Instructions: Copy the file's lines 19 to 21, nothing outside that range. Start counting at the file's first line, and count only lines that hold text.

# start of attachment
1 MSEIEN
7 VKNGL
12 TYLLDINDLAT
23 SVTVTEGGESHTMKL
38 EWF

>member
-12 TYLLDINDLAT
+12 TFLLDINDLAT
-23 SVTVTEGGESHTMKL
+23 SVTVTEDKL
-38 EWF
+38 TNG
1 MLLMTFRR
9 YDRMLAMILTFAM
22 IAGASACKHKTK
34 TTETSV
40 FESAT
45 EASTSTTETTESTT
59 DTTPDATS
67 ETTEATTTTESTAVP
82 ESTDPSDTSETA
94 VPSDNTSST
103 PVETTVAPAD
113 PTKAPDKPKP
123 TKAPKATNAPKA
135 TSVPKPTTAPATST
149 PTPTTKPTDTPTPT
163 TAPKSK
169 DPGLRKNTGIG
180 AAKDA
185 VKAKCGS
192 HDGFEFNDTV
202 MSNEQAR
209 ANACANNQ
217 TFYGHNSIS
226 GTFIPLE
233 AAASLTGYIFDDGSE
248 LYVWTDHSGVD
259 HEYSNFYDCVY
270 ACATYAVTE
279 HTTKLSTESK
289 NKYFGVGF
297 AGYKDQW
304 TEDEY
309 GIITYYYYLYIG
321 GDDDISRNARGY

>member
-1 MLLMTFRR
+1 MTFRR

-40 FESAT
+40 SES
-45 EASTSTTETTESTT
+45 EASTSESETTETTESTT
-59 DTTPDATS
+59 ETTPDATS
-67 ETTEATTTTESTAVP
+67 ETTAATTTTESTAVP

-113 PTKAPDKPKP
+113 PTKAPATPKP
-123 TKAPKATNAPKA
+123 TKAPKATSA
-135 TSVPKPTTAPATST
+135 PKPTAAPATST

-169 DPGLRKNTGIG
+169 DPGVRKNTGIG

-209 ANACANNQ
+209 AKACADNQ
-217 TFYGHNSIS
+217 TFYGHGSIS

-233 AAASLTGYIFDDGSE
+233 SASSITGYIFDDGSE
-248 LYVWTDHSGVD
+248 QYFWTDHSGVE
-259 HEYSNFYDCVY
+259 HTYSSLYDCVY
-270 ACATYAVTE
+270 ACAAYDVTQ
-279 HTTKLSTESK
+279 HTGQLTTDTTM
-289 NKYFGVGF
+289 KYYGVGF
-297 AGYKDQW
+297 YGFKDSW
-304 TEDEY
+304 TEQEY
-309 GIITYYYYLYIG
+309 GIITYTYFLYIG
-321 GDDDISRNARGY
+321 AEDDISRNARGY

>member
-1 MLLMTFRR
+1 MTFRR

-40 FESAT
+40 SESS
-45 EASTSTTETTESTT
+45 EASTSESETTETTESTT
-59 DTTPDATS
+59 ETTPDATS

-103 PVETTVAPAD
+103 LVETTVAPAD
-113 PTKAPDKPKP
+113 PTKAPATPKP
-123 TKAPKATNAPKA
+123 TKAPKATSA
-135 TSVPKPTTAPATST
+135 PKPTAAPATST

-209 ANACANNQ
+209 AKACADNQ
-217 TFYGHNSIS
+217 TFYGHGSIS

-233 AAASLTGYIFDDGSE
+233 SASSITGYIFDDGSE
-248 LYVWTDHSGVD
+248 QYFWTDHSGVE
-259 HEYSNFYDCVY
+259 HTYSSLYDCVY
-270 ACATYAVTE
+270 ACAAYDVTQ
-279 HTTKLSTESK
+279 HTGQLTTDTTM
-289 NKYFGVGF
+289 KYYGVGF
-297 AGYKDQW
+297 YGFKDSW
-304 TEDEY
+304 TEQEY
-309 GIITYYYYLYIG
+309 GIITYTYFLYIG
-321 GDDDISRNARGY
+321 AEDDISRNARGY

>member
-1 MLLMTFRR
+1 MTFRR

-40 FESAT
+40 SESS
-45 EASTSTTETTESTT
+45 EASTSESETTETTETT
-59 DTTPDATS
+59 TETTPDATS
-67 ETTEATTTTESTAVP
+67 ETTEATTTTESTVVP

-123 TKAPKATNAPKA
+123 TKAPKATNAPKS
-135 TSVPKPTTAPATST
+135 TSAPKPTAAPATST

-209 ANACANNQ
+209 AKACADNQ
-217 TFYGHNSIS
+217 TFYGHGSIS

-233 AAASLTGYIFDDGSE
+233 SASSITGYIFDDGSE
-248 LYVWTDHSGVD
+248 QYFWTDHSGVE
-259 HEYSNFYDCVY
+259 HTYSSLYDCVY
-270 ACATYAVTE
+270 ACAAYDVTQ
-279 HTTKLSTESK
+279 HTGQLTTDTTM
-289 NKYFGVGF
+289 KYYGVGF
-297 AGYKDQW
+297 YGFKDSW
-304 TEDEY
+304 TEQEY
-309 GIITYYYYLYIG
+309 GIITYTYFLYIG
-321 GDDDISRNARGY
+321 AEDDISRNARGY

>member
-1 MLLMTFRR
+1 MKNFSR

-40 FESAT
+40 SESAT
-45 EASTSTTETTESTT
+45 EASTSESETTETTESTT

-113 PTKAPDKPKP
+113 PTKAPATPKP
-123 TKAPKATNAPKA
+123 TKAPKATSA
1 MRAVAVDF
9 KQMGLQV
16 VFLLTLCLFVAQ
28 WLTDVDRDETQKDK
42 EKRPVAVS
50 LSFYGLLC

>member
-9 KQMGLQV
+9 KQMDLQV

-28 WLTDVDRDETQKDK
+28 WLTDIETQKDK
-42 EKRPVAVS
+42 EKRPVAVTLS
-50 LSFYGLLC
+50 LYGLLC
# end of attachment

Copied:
59 DTTPDATS
67 ETTEATTTTESTAVP
82 ESTDPSDTSETA